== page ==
Given all this, it shouldn’t come as a surprise that Classic was headed by perhaps the most annoying person in the hobby.[3] Ken Goldin looked like the love child of Mark Zuckerberg and Beaker from The Muppet Show, and talked like Gilbert Gottfried with a mastoid. He had the habit of calling into the Home Shopping Network when his products were being schlepped, posing as “Ken from New Jersey” and uttering rapturous notes on his cards’ quality and value. He was the biggest shyster in the land of shysters; people dealt with him with one hand holding their nose and the other clutching their pocketbook, but deal with him they did, because he had what they wanted.

What they wanted did not include the 1992 World Class Athletes set, by the way. This is somewhat ironic, because World Class Athletes were about as close as Classic came to making a semi-legitimate set. This was Classic’s attempt to gather the best athletes who weren’t parts of leagues or covered under blanket licensing agreements and put them into a set. Sure, there were some of the usual Classic suspects (Patrick Ewing, Larry Bird, Scottie Pippen, Charles Barkley, and John Stockton, and Desmond Howard and Rocket Ismail), but there was also Pete Sampras, bless his curly-topped head, and Bela Karolyi holding (in an appropriate fashion) two tiny gymnasts on his shoulders, and the twin decathletes Dan O’Brien and Dave Johnson, and Muhammad Ali and Oscar de la Hoya, and Carl Lewis and Michael Johnson, and even professional volleyballer Bob Ctvrtlik , because what’s a set of world-class athletes without at least one vowel-challenged tall guy?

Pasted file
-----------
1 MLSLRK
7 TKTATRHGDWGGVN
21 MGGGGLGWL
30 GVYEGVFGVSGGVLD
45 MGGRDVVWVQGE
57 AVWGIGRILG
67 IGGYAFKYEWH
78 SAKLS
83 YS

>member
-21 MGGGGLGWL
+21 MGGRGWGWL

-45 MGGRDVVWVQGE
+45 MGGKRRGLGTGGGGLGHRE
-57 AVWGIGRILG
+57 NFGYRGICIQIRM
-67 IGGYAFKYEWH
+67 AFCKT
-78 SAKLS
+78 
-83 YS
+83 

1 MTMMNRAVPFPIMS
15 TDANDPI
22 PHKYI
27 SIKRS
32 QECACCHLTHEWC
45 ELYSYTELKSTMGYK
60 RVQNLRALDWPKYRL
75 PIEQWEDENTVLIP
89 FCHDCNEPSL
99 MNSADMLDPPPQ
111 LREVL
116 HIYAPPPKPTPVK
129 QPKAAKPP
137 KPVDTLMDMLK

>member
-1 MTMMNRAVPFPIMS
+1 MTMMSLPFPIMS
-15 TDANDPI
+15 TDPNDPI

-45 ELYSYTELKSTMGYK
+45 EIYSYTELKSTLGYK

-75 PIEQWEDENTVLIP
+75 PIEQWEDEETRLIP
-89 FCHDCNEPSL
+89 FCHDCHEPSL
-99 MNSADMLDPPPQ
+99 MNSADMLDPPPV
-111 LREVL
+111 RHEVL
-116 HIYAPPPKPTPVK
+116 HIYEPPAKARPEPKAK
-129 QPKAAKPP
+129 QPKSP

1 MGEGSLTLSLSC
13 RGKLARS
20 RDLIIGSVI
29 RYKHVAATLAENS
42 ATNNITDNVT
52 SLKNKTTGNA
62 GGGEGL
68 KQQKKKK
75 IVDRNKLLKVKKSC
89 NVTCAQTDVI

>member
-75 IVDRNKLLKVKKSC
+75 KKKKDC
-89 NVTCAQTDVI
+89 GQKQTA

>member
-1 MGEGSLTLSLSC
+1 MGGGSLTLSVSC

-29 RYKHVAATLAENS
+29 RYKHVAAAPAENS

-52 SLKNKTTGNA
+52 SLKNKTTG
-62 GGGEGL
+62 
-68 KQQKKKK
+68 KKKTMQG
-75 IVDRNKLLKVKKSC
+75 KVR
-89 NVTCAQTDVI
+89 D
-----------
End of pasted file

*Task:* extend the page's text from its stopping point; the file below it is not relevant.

Classic is long gone but Goldin is not, much as you may have rather wished for the opposite outcome. Goldin Auctions recently sold a T206 Honus Wagner card, and is currently caught in the middle of the dispute between Kobe Bryant and his mom over Kobe’s high-school uniforms and other memorabilia from his early days that he said he didn’t want but now doesn’t want sold.

After dealing with Barry Bonds’ mom, I have this advice for Ken from New Jersey: Wear a helmet. And if it comes down to the mom or the mamba, take the mom. And the points.


The essential lie here, of course, is that there is no way this set represents Baseball’s Best anything. The player is acceptable – a Hall of Famer in name, thanks mainly to one great season spent scaling the Walls of Ivy. But the photo is pedestrian, the design is execrable, the backs are poo, and the distribution model renders these cards worthless from the getgo.
Baseball’s Best was made from 1987-88 and sold as a boxed set in McCrory’s stores. Been to a McCrory’s store lately? Know anyone who goes to McCrory’s, or ever went to McCrory’s?

McCrory’s was a rookie-league version of Woolworth’s. Still struggling? Okay, try this: It was a Dollar General with notions. We won’t get into what kind of notions.
There is also no redemption in the knowledge that the set's full name is “Baseball’s Best Sluggers vs. Pitchers,” because the sluggers don’t really face off against the pitchers, and if they did pity the pitchers, especially Joe Dawley.